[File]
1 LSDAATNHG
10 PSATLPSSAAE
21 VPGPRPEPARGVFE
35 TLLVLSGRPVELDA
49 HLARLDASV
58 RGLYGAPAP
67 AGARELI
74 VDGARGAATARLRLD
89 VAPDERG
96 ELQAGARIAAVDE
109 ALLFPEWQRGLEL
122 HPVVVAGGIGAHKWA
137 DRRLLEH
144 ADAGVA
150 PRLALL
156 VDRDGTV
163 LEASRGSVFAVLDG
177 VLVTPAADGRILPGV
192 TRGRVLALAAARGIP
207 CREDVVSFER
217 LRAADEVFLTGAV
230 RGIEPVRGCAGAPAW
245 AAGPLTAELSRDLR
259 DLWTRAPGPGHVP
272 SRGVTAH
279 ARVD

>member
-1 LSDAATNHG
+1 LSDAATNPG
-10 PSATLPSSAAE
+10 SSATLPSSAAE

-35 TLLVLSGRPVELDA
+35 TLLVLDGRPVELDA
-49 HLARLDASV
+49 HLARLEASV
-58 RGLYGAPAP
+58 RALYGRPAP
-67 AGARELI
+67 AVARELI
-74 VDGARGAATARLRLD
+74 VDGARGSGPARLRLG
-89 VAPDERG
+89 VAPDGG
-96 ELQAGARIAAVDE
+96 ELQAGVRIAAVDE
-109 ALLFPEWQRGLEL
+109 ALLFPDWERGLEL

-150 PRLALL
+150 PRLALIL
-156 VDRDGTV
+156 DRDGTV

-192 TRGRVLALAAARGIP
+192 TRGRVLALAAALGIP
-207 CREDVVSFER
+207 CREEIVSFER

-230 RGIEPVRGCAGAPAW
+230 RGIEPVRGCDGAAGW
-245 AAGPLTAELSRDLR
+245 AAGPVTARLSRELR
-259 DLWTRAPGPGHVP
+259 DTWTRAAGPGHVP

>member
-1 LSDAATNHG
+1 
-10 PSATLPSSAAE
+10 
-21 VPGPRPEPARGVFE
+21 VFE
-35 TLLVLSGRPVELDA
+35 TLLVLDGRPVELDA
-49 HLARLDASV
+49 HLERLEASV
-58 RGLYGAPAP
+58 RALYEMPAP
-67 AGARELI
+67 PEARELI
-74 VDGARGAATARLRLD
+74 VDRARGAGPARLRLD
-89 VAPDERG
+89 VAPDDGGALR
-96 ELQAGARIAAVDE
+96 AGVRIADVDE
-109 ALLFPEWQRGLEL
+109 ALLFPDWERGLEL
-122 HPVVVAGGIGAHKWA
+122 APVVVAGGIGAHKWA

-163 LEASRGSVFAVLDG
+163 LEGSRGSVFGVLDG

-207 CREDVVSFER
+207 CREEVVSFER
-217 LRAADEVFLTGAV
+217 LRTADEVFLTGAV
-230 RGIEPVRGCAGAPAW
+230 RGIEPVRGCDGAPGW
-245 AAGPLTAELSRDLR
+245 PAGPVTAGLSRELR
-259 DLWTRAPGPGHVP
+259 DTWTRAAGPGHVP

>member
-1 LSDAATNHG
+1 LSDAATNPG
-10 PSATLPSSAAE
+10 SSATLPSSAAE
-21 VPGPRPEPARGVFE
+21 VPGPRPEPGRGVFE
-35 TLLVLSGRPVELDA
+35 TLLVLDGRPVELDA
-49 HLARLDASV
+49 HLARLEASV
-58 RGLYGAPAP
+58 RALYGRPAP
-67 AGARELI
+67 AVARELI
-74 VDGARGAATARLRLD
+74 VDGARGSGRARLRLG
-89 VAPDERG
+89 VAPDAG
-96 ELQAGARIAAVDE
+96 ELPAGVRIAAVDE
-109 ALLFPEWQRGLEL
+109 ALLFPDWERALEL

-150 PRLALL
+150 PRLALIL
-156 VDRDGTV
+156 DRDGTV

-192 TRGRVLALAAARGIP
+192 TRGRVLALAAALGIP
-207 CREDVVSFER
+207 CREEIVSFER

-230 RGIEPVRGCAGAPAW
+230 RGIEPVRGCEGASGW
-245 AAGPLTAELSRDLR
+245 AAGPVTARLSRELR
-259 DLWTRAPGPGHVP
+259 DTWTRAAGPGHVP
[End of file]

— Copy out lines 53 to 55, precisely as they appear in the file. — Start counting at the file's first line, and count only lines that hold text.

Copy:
+192 TRGRVLALAAALGIP
-207 CREDVVSFER
+207 CREEIVSFER